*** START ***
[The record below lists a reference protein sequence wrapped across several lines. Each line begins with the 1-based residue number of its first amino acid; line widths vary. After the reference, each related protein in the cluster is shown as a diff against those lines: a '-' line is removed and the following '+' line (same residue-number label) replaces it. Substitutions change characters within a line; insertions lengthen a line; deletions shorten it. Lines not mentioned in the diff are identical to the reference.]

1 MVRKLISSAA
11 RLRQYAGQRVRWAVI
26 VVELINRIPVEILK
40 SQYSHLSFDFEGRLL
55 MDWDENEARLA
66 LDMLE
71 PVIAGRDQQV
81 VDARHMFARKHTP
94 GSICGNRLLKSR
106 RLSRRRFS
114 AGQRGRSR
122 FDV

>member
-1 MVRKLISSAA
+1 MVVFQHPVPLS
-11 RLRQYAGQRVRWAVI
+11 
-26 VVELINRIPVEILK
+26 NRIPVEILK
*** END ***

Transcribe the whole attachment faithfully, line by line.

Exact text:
[The record below lists a reference protein sequence wrapped across several lines. Each line begins with the 1-based residue number of its first amino acid; line widths vary. After the reference, each related protein in the cluster is shown as a diff against those lines: a '-' line is removed and the following '+' line (same residue-number label) replaces it. Substitutions change characters within a line; insertions lengthen a line; deletions shorten it. Lines not mentioned in the diff are identical to the reference.]

1 MVRKLISSAA
11 RLRQYAGQRVRWAVI
26 VVELINRIPVEILK
40 SQYSHLSFDFEGRLL
55 MDWDENEARLA
66 LDMLE
71 PVIAGRDQQV
81 VDARHMFARKHTP
94 GSICGNRLLKSR
106 RLSRRRFS
114 AGQRGRSR
122 FDV

>member
-1 MVRKLISSAA
+1 MVVFQHPVPLS
-11 RLRQYAGQRVRWAVI
+11 
-26 VVELINRIPVEILK
+26 NRIPVEILK